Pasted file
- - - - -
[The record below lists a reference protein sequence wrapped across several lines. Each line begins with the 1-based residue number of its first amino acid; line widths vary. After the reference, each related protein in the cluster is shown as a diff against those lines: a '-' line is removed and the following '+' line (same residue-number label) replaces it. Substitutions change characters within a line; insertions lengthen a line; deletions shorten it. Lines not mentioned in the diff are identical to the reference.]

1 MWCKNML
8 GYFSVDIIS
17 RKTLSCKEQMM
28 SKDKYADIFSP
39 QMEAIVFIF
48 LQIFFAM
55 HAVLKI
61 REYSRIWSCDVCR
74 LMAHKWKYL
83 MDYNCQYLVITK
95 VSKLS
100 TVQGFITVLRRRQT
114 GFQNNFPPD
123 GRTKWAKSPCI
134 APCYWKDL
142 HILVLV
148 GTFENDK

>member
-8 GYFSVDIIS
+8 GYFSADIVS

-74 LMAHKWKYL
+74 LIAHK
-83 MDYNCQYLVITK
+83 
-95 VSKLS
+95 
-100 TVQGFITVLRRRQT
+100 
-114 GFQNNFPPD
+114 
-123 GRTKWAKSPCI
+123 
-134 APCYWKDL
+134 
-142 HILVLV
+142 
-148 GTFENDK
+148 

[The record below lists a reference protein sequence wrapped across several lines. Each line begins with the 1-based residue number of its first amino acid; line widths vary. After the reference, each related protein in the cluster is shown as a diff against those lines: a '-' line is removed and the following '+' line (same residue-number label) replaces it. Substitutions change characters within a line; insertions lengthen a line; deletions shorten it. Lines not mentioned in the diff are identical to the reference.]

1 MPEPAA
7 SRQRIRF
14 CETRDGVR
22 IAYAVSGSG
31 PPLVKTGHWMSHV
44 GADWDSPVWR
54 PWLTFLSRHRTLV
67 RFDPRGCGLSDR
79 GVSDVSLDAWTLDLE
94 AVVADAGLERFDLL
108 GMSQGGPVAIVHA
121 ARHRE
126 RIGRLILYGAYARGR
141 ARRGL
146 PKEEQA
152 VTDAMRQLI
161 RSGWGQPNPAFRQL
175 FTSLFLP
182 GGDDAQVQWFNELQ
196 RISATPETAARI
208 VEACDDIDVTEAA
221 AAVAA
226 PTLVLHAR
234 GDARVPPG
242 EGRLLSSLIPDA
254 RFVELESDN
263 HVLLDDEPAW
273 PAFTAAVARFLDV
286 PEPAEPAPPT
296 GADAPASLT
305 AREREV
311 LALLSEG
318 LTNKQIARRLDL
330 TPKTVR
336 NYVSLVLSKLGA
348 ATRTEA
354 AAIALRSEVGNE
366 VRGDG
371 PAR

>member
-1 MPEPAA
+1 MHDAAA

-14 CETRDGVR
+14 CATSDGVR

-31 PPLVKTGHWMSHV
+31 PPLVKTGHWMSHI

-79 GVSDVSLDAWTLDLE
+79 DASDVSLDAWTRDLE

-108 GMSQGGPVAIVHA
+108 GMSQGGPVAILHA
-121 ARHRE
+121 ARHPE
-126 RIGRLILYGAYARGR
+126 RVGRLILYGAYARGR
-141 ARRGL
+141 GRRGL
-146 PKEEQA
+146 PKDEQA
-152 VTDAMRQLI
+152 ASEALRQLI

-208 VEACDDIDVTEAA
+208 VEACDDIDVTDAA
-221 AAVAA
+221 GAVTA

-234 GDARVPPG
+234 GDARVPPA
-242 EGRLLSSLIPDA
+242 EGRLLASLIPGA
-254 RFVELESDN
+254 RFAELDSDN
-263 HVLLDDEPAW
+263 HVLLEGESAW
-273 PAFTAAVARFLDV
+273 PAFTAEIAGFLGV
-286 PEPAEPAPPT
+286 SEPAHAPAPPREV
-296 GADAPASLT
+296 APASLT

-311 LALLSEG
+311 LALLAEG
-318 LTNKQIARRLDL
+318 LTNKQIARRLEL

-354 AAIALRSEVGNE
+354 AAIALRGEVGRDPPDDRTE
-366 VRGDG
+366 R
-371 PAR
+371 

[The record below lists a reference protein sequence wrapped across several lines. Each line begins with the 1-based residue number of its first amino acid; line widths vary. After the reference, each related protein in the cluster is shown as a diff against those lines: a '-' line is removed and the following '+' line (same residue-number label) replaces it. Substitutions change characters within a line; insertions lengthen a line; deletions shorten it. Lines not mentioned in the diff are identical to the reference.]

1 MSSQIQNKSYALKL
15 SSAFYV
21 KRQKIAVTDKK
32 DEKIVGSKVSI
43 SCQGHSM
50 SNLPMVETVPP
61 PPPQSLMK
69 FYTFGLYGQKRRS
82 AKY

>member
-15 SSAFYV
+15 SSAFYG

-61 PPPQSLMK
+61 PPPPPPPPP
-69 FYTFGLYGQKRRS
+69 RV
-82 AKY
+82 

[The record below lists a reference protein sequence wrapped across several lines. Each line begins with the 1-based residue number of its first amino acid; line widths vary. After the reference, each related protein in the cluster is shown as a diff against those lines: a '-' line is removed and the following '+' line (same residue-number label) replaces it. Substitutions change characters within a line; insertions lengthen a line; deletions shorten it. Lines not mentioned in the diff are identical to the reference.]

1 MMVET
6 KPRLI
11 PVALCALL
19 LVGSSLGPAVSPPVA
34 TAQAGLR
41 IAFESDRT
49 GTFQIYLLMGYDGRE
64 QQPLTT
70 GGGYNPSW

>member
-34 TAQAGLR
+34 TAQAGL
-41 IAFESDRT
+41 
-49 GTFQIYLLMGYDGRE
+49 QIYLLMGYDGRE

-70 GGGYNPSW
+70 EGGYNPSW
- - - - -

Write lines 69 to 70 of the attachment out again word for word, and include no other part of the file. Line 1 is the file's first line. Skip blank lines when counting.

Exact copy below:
286 PEPAEPAPPT
296 GADAPASLT